Which sect was dancing in the streets throughout the world after it?

    You want to disrespect the victims families, I don’t.

    Is there nothing sacred to a secular progressive except government?

  • 17. John Foust  |  August 11th, 2010 at 10:35 am

    So which sacred sites can we keep Christians from building near? Which government agency decides?

    What about inter-Christian battles? I bet the Wisconsin Synod folks would prefer to be physically isolated at a respectful distance from all the other infidels. Should that be granted, too, by the local City Council?

  • 18. grumps  |  August 11th, 2010 at 10:35 am

    Forget it, John. Terry only believes in freedom for his religion.

  • 19. John Foust  |  August 11th, 2010 at 10:39 am

    But Grumps! 9/11! 9/12! Terrrists! Ground Zero is special, so special, it requires suspension of fundamental rights we consider the most dear! Can’t you show some respect for the New Eternal War?

  • 20. TerryN  |  August 11th, 2010 at 8:46 pm

    Polls show 70% opposition to the mosque from NYC residents. Last time I checked, NYC isn’t exactly the bastion of conservatism in the US.

    Yet Foust and Grumps deride me for taking a stand, even to the point of implying my religious beliefs instead of defending their positions. That’s liberalism at it’s core. After a few years of reading both of your comments I see you both pick and choose which of the first ten amendments you wish to support.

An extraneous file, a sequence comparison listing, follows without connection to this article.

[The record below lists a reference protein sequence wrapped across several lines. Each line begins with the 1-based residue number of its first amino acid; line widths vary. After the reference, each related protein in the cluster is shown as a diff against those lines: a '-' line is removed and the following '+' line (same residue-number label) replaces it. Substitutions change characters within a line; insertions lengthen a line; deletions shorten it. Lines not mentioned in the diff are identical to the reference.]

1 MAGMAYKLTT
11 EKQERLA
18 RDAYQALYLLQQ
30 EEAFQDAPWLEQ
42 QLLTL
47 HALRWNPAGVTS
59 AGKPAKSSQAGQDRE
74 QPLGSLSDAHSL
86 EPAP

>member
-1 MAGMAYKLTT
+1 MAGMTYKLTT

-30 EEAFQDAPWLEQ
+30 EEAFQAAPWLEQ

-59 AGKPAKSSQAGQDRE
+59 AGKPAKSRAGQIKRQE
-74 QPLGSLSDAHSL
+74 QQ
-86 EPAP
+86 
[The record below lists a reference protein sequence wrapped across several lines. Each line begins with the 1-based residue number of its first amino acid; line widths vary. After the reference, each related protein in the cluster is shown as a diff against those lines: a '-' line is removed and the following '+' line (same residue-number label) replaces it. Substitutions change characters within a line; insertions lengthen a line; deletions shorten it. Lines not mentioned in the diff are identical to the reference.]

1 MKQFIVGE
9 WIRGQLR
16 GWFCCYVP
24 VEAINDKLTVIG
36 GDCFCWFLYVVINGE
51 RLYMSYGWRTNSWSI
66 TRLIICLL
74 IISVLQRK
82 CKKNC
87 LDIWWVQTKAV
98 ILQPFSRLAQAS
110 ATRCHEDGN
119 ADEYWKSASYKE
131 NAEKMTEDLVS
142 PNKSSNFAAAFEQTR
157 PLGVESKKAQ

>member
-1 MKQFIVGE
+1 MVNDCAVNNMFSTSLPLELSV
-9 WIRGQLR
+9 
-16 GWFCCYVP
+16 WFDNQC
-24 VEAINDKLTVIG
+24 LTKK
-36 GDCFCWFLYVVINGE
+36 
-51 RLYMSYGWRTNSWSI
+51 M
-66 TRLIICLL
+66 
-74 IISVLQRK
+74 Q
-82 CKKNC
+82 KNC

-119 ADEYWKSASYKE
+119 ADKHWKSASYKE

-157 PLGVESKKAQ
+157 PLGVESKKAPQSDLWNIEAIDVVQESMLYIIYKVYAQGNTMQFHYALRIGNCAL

I can only suggest you both edify yourselves before trying to argue a point so you can cite facts instead of resorting to derision. Any idea of the planned construction date? Who’s financing the project? Why the 9/11 families are opposed?

    I reiterate. The Opposition to the Cordoba Project has no intention of preventing Muslims from their first amendment rights. They just want them to respect the families of the victims of 9/11. Apparently that is too much to ask.

  • 21. John Foust  |  August 12th, 2010 at 8:27 am

    I mention the most common religion in the USA, and you think I’m making implications about yours? You could be Jain for all I know. Why does it make a difference? I mention an odd sect that’s not uncommon in Wisconsin, who’d be likely to ask for similar amounts of respect, and I touch a nerve?

    I point out that you’re asking for a fundamental suspension of Constitutional rights, and in response you suggest I’m the one who doesn’t like the Constitution. Follow the logic!

  • 22. John Foust  |  August 12th, 2010 at 8:59 am

    Watch closely on this Daily Show report, there’s a cheesehead.

  • 23. John Foust  |  August 17th, 2010 at 9:43 am

    Other stuff on hallowed ground.